I have a ridiculous aversion towards Thought For the Day, [TFTD], that worthy broadcast to the nation. However, in the spirit of reconciliation, I wish to overcome curmudgeonly feelings, and provide a ‘Not the Thought for the Day’ instead.
According the the BBC, Thought for the Day is ‘a daily scripted slot on the Today programme on BBC 4, offering reflections from a faith perspective on issues and people in the news’
TFTD is broadcast at around 7:45 each Monday to Saturday morning. Nowadays lasting 2 minutes and 45 seconds.
There was an earlier version, five-minute religious sequence Ten to Eight (1965–1970) and, even before that, Lift Up Your Hearts, which was first broadcast five mornings a week on what was then the BBC Home Service, starting in 1939, two years before I arrived by stork-transit at East Glamorgan Hospital, in the charming township of Church Village in South Wales, on Christmas Eve 1941.
But I distract myself. TFTD has a prescribed structure and product. It begins with a selected item of news, often cunningly presented as nothing to do with religion, but everything to convey a cosy relationship between speaker and congregation, sorry audience.
The news item might be drawn from the news, or from sport, the arts, science or some other area of public life. As varied, in fact as my daily notes on everyday creativity.
I can do cosy but not in the same league as the TFTD presenters often drawn from the great and the good in national life. At first these were of the Christian faith, and male. Later innovations included those of other faiths, including Judaism, Islam, Buddhism, Sikhism and Jainism. In time, even those of other genders were also allowed to broadcast.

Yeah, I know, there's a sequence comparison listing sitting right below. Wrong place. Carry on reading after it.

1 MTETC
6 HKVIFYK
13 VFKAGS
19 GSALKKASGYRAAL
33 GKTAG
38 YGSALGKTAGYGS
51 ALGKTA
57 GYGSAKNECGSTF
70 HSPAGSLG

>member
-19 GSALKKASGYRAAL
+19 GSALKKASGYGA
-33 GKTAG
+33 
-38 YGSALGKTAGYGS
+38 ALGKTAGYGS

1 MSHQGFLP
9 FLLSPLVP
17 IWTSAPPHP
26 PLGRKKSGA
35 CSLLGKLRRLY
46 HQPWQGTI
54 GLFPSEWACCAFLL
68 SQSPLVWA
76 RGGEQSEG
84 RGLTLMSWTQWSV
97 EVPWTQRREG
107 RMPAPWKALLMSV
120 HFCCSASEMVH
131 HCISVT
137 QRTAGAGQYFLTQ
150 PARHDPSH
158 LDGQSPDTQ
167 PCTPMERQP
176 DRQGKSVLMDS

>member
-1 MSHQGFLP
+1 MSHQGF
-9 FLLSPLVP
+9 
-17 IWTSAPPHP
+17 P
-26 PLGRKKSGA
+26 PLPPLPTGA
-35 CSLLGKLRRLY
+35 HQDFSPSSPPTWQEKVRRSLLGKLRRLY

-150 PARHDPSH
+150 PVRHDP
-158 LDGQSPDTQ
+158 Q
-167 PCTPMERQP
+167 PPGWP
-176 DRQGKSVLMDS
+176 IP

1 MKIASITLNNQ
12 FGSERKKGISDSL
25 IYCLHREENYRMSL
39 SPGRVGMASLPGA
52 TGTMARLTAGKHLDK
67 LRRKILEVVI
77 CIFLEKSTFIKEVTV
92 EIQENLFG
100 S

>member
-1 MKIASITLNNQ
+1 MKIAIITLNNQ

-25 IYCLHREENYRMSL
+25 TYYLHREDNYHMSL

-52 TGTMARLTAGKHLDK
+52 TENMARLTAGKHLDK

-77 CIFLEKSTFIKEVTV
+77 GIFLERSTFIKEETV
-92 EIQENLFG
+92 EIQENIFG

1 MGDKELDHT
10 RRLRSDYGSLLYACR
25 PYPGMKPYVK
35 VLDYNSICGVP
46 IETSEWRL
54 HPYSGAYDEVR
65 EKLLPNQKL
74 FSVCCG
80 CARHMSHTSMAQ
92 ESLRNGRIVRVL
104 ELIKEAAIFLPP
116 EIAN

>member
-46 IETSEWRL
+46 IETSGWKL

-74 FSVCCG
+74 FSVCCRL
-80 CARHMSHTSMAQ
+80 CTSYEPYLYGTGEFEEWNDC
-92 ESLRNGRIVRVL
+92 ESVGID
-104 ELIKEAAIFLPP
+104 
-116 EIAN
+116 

My Everyday Event
The Gleam team arrived at my home this morning. They restore a semblance of order to the clutter of my weekly labours. I understand I may be guilty of self slut-shaming, but you get the idea.
A young newcomer was worked her way around me, as I watched the midday News. She was still clearing up debris, before deploying the Dyson, when she unearthed a book which I had mislaid under a few miscellaneous kitchen implements.
Wittgenstein’s Poker, I said. I’ve just finished it,
I like psychology. What goes on in the mind of a mass murderer. She said.
It’s about philosophy, I said. You can borrow it if you like.
To my surprise she said she’d like to.
If you like, you can borrow this one afterwards, I said, showing her my copy of Russell’s History of Western Philosophy, which was peeking out from another pile of reference books. The author’s one of the people in the book you just found,
It was open on the chapter on the ancient philosophers. To my surprise she began reading out aloud with obvious curiosity. In a way which showed she understood what she was reading.
I’m now waiting to find out what she makes of Wittgenstein’s poker…
See? Not Thought for the Day. Just an example of everyday creativity…